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ICRI 2004 Project Award Winner
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Award of Excellence: High-Rise Category

Eden Roc Hotel
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Miami Beach, Florida

Submitted by BASF Building Systems

Eden Roc Hotel

Capital Hotel Management
Beverly, Massachusetts

Project Engineer/

Tadjer-Cohen-Edelson Associates, Inc.
Silver Spring, Maryland

Repair Contractors
C.A. Lindman, Inc.
Pompano Beach, Florid

East Aurora, New York

Material Supplier
Fox Industries
Baltimore, Maryland

The two ceramic-tiled, 30 ft wide by 140 ft tall towers framing the front elevation of the Eden Roc hotel in Miami, Florida, had become debonded. A preliminary evaluation by others indicated massive debonding with a severe potential of fall from the building. There appeared to be only one solution: complete removal and replacement with a cost of over $1,600,000 and many months of disruptive reconstruction.

Engineers performed a detailed evaluation using Impact Echo supplemented with core extractions to determine the viability of an alternate method of repair. Due to the influence of the historic South Beach district surrounding the hotel, a nondestructive method of reestablishing the bond and structural integrity was essential. Conventional epoxy injection was considered, however, the pressure of the injection process could have pushed the tile further away. Gravity feed epoxy injection would not have adequate coverage. Thus, a combination of vacuum injection enhanced with direct pinning was evaluated.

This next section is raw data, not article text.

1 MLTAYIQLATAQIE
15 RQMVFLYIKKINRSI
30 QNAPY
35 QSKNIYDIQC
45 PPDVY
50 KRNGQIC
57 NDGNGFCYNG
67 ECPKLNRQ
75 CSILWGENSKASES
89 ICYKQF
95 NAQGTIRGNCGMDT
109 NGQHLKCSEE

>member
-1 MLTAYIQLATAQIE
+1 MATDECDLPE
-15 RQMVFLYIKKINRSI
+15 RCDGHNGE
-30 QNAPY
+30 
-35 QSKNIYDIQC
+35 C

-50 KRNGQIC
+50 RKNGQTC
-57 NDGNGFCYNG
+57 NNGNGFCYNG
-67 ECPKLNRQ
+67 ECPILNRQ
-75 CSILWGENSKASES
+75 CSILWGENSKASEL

The design proposed by the engineers reestablishes structural integrity of both the tile and the grout by pinning the tile/grout component to the backup CMU component and filling all voids with a Portland cement enriched methylmethacrylate (MMA). Pins were placed throughout the entire facade at 24 in. spacing and ports were inserted into 3/8 in. holes which served as both a vacuum exit and an entry to introduce the MMA. 

With the completion of the tile repair and restoration, full structural integrity has been restored. The walls were retested with Impact Echo to verify establishment of full contact, all of which was completed at a cost of $550,000—less than half the cost of the originally proposed removal and replacement!

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